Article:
• The Company has experienced major financial setbacks during the last 18 months due to the combined effects of poor sales growth and an excessive R&D cost for System 21. Management's attempts to steer the Company in the right direction have been unsuccessful short-term fire-fighting "restructuring" moves without success, and have helped lead to the Company's acquisition for a price less than a quarter of its annual revenue (C$ 205 million).

  • While the merger with GEAC brings some positive prospects as mentioned above, JBA's ambitious R&D pipeline may be jeopardized. The situation becomes even more complicated with GEAC's most recent acquisition of Clarus, another mid-market ERP vendor, which will result in the coexistence of 3 products with overlapping functional modules. The integration of Clarus and SmartEnterprise financial modules may take precedence over JBA's product line development (35% probability).

  • JBA's narrow vertical industry offering does not provide it much maneuverability within an ERP market with a declining growth rate. Furthermore, the lack of Client Relationship Management (CRM) and Advanced Planning & Scheduling (APS) modules in the JBA System 21 product suite will remain even after merging with GEAC. This adds additional future integration issues to a company that already faces massive integration of its disparate ERP systems.

Vendor Predictions

  • Fiscal 1999 will prove to be very challenging for JBA. We predict minor revenue growth (maximum 15%). Break-even net income is the most optimistic scenario (40% probability).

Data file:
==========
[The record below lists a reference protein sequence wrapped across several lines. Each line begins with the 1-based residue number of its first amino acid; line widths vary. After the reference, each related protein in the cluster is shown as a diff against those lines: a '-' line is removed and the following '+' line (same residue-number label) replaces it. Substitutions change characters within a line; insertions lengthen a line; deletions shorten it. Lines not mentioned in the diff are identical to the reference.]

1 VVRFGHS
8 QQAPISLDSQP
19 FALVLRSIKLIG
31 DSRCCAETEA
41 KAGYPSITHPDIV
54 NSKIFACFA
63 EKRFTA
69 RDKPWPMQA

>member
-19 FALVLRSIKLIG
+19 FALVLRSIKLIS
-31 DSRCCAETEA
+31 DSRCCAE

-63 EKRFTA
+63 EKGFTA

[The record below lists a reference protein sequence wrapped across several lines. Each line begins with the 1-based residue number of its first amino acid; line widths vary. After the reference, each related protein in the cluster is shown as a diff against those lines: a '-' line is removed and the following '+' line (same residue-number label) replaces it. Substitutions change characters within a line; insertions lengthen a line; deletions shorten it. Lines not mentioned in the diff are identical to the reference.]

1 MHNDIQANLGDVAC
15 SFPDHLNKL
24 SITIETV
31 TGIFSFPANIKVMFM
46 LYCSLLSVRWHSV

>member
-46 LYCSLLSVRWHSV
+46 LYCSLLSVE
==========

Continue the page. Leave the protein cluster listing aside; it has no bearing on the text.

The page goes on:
• The four key vertical markets (automotive, style, food & beverage, and electronics) will contribute more than 80% of JBA's total license revenue within the next 3 years (70% probability).

  • Within the next 3 years, JBA will derive 40% of total revenues outside of the European market and 25% of total revenues from the North American market (70% probability).

  • The mainstream of JBA's future product development, particularly the portfolio of @ctive Enterprise products for process improvement and e-Business, will remain on track after the merger with GEAC (65% probability).

Vendor Recommendations

  • Further expand its North American presence, both by opening new offices and developing new affiliate partnerships, and step up marketing campaign in the North American market. Consider utilizing GEAC's infrastructure to fill existing gaps in current geographical coverage.

  • Further penetrate mid-market ERP segment in the following ways:

    • Expand business in existing customer base, by upgrading older versions of software and by offering new extended ERP modules and enterprise applications.

    • Deliver more new, focused and pre-configured vertical solutions, and offer application outsourcing to make JBA System 21 attractive to smaller, resource constrained enterprises.

  • Remain committed to its envisioned R&D pipeline (expanding @ctive Enterprise Series and releasing new vertical solutions) by focusing and leveraging existing resources, and exercising cost monitoring.

User Recommendations

  • We generally recommend including JBA in a long list of an enterprise application selection to mid-market and low end tier 1 companies (with $50M-$1B in revenue), based on a very deep understanding of customers' needs within the following industries: Automotive Components; Apparel & Footwear; Beverage; Food; Electronics, Service and Rentals; Metals; and Repetitive Manufacturing.

  • JBA should be included on a short list in any selection within the following industries: Automotive Components; Apparel & Footwear; Beverage; and Food.

  • Until the outcome of JBA's merger with GEAC regarding its R&D vision is clear and unequivocal, any organization evaluating JBA should exercise moderate caution and consider existing functionality only.